AFA VISITOR CENTER RENDERING

A rendering of the proposed Air Force Academy visitor center. COURTESY RENDERING

A new Air Force Academy visitor center is ready for takeoff.

The $58 million project, part of the City for Champions initiative that community leaders say will draw tens of thousands of tourists to the Pikes Peak region and pump millions into the local economy, has received final approval from the Colorado Economic Development Commission that will allow it to break ground early next year.

“This is a major milestone,” said Bob Cope, Colorado Springs’ economic development officer, who’s been the city’s point man on City for Champions.

The Economic Development Commission’s OK means bonds for the visitor center probably will be issued in January, Cope said Thursday. A groundbreaking would follow in February, he said.

“They made it,” said Jill McGranahan, a spokeswoman for the state Office of Economic Development & International Trade, whose staff works with the commission.

The commission’s green light for the visitor center is the culmination of a series of approvals for City for Champions, four projects proposed by city officials and civic leaders six years ago and designed to enhance state tourism by drawing first-time tourists to Colorado.

Besides the visitor center, City for Champions is composed of the downtown U.S. Olympic & Paralympic Museum; a sports medicine and performance center at the University of Colorado at Colorado Springs; and a sports and event center that’s made up of an outdoor, multiuse downtown stadium and an indoor arena at Colorado College.

In December 2013, the Economic Development Commission — an 11-member panel appointed by the governor and Legislature to promote Colorado’s economy — agreed to provide up to $120.5 million in state sales tax rebates over 30 years to help fund City for Champions. When proposed in 2013, the projects had a combined price tag of about $250 million.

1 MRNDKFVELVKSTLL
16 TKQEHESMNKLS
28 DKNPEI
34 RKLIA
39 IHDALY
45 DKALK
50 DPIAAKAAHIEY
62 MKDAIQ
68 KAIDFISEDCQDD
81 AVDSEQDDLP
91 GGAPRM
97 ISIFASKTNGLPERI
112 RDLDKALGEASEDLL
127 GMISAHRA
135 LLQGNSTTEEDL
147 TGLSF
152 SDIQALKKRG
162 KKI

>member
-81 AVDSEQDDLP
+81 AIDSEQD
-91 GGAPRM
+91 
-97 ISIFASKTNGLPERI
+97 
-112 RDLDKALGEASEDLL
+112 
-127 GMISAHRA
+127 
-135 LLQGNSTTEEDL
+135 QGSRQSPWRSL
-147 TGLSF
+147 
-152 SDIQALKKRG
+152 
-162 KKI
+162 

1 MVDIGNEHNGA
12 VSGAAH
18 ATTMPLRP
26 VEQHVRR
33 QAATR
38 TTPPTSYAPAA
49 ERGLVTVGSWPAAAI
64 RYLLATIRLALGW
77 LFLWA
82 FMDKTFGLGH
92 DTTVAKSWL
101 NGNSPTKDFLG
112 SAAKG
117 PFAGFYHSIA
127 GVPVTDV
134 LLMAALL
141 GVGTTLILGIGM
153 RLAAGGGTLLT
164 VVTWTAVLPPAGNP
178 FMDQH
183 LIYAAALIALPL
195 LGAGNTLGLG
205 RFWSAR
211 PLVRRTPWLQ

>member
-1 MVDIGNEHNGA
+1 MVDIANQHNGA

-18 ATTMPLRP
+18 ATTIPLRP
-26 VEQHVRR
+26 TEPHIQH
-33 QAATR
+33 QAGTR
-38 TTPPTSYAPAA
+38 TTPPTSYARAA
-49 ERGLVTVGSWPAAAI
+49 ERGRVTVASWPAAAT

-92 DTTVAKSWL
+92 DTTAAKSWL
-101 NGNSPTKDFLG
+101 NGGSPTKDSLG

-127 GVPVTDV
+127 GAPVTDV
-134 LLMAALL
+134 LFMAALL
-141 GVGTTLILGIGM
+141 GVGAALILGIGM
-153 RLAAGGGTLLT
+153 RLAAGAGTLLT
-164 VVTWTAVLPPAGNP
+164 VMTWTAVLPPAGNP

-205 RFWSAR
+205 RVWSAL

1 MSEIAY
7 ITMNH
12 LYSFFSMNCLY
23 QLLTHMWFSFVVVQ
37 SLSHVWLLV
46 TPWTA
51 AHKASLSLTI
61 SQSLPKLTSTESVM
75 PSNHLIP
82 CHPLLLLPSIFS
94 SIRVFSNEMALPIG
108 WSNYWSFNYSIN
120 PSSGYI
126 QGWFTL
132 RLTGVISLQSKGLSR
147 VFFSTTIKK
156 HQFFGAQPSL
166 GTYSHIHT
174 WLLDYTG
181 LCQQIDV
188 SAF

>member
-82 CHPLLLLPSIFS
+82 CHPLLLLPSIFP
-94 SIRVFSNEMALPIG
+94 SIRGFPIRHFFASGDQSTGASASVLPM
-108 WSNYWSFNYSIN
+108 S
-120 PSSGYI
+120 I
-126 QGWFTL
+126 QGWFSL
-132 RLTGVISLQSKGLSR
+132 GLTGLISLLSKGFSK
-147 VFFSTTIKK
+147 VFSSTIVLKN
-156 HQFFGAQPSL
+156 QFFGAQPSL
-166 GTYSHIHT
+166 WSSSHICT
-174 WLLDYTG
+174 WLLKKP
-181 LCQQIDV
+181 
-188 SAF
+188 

As a condition of receiving state money, each City for Champions project was supposed to begin “substantial work” by December.

The museum and sports medicine and performance center met that deadline; each of those projects is finishing construction and expected to open in 2020.

The visitor center, stadium and arena, however, were given an extension until December of this year to demonstrate they had started “substantial work” — a threshold that included, but wasn’t limited to, construction, excavation and grading.

Last week, the commission agreed that the stadium and indoor arena had begun “substantial work.” At the same time, the Colorado Spring City Council approved a development plan for the stadium; the council is scheduled to consider a similar land-use plan for the arena in December.

The roughly $35 million stadium — to seat 8,000 for Colorado Springs Switchbacks soccer and about 15,000 for concerts and other events — is scheduled for a Dec. 7 groundbreaking. The $39 million Colorado College arena is targeting a groundbreaking in early 2020.

The Colorado Springs Urban Renewal Authority this week sold $13 million in bonds for the stadium, which will be repaid by the state sales tax rebates. The Switchbacks and Weidner Apartment Homes of suburban Seattle — a multifamily developer and investor whose founder grew up in the Springs and has several projects here — are partnering to cover the rest of the stadium’s cost.

This week, the state Economic Development Commission gave the same “substantial work” thumbs-up for the visitor center. On Nov. 5, the Air Force signed a lease with a private developer that will build the visitor center as part of a 52-acre mixed-use project on the northeast corner of the Air Force Academy.

That mixed-use development also will include a high-end hotel, offices, retail and commercial space and an entertainment venue, according to the Air Force Academy. The academy covers more than 20,000 acres just northwest of the Springs.

Project backers have estimated the new visitor center would draw 158,000 first-time tourists to the academy each year, while generating $67 million in annual tax revenue and pumping more than $2 billion into the city’s economy over 25 years.

In addition to state funding, the visitor center is being funded with revenues generated by a business improvement district and an urban renewal district that the council approved at the project site. The business improvement district will issue bonds to provide funding for the visitor center.

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